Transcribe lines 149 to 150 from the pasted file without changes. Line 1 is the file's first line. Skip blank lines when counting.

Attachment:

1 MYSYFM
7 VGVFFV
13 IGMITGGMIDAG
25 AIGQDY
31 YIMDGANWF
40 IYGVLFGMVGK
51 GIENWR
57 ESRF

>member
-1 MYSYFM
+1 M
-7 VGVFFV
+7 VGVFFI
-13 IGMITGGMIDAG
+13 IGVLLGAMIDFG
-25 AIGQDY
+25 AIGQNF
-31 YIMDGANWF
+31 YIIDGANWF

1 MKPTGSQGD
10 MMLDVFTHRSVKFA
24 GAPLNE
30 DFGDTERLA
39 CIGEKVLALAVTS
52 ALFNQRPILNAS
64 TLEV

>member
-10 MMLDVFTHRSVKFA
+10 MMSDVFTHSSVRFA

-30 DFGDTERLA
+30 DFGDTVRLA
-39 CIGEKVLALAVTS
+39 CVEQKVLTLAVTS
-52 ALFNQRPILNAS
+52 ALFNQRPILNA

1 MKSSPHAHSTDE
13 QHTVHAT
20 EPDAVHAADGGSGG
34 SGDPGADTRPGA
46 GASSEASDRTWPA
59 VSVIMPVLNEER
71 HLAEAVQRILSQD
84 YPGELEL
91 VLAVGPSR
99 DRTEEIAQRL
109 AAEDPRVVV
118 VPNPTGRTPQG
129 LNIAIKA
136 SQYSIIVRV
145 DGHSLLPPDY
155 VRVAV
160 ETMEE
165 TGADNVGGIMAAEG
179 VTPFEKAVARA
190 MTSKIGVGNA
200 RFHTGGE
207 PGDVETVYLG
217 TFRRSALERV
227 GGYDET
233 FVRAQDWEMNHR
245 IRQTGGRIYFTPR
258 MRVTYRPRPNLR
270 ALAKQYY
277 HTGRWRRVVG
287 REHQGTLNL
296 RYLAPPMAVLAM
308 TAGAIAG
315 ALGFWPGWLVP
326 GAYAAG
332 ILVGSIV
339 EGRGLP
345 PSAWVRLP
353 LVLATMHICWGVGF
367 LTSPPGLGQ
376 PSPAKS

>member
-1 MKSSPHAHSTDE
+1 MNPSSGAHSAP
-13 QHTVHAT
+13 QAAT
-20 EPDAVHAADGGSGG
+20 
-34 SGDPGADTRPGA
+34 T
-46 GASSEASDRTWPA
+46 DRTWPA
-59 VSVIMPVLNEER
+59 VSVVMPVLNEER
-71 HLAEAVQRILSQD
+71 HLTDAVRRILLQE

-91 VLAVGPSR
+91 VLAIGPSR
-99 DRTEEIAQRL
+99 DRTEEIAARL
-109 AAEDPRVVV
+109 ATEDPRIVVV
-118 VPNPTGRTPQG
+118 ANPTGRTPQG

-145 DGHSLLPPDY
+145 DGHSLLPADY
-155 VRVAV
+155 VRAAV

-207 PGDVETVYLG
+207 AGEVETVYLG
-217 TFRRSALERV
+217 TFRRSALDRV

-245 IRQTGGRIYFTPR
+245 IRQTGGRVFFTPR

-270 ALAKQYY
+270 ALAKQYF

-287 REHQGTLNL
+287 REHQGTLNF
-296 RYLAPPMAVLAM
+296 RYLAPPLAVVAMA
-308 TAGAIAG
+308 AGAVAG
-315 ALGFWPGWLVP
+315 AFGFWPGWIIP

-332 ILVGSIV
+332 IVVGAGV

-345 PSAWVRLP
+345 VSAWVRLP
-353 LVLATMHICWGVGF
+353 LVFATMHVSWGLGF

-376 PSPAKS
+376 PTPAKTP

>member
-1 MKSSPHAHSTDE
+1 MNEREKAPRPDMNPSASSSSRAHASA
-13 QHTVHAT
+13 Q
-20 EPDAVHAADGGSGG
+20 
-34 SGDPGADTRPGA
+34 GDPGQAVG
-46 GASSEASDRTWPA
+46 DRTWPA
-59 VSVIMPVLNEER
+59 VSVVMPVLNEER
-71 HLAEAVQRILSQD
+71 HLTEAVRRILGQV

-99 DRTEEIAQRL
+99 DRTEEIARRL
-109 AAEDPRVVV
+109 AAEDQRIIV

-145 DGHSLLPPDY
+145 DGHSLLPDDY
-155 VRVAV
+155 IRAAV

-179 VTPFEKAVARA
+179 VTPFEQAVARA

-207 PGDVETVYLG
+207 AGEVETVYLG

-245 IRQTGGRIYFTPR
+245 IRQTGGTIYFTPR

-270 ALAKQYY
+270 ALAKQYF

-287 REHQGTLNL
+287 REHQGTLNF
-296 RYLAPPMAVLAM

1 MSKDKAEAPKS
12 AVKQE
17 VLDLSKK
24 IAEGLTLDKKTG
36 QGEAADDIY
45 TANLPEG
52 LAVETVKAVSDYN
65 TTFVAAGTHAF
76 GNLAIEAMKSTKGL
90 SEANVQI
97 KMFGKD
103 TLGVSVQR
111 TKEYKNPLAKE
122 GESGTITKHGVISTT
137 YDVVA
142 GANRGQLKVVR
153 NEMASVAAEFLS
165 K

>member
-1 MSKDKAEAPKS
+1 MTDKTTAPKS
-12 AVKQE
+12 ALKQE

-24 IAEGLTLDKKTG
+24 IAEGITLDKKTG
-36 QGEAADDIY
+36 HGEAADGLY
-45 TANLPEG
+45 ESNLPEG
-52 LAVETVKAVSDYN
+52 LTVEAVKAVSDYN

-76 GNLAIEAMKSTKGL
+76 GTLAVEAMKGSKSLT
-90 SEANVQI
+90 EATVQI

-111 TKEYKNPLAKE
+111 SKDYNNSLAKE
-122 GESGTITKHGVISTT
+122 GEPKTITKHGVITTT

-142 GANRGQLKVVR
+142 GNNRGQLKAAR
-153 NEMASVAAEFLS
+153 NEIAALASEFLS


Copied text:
+155 IRAAV

-179 VTPFEKAVARA